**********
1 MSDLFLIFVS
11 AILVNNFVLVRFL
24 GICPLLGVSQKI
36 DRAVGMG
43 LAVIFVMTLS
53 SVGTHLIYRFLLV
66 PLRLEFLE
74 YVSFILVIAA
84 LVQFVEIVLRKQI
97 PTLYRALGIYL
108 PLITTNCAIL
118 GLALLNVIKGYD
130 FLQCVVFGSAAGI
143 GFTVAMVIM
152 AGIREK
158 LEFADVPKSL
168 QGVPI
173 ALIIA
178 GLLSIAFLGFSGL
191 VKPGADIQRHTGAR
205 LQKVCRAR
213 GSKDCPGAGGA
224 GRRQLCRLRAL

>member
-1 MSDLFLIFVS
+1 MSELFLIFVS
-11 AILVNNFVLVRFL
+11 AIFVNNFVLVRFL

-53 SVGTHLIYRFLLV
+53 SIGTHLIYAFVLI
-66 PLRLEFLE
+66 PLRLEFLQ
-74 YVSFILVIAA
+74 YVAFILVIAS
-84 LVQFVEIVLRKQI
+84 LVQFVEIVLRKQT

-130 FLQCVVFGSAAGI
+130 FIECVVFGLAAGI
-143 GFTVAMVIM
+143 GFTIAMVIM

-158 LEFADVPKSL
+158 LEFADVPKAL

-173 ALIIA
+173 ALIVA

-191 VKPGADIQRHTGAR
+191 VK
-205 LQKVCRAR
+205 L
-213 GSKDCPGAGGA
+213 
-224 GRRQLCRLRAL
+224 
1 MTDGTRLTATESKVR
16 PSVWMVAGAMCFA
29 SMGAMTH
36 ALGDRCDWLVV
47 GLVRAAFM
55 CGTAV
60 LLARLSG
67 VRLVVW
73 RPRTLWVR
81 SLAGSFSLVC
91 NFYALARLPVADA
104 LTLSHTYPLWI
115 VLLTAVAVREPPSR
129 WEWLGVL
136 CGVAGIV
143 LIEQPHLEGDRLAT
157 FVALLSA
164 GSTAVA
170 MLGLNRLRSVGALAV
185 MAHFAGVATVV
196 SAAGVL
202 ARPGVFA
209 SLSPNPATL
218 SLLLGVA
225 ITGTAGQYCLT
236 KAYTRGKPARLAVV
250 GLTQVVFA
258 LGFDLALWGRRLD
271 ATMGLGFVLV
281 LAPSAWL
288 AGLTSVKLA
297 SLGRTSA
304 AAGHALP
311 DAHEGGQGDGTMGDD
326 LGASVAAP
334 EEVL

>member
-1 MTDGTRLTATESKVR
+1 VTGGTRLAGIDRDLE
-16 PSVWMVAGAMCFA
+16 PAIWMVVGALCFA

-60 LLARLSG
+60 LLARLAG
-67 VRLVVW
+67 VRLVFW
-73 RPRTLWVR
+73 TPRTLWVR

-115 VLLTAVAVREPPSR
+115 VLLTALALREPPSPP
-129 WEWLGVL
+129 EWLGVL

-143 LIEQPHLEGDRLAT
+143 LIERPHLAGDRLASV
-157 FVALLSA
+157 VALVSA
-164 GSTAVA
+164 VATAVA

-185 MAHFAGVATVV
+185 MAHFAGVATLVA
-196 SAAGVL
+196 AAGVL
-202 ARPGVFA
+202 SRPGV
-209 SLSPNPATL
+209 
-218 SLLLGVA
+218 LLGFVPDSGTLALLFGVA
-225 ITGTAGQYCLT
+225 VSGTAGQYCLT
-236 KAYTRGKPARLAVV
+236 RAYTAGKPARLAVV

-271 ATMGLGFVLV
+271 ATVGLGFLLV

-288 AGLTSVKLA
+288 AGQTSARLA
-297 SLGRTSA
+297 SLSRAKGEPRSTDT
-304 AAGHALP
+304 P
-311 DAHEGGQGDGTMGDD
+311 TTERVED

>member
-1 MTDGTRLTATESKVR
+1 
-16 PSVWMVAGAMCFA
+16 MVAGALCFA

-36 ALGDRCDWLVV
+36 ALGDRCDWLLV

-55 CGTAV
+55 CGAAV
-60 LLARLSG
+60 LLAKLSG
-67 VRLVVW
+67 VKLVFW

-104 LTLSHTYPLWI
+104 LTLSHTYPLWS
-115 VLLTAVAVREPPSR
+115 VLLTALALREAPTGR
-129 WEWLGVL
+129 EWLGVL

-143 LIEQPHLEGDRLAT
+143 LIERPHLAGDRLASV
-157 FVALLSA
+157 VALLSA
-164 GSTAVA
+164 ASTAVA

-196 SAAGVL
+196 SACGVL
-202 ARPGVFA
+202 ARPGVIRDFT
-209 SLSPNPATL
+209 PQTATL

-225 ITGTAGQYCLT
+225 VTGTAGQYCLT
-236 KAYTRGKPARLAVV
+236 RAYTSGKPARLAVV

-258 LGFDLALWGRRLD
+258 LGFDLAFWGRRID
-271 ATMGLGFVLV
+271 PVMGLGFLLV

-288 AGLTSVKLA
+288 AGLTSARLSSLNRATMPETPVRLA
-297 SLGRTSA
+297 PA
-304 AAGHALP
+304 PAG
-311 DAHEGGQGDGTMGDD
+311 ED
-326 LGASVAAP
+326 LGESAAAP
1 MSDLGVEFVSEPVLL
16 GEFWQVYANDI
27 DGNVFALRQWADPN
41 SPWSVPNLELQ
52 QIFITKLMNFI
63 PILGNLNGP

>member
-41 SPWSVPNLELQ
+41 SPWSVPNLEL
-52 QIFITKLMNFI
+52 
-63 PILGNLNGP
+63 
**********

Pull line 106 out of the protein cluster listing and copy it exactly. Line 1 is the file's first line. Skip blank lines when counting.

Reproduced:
-157 FVALLSA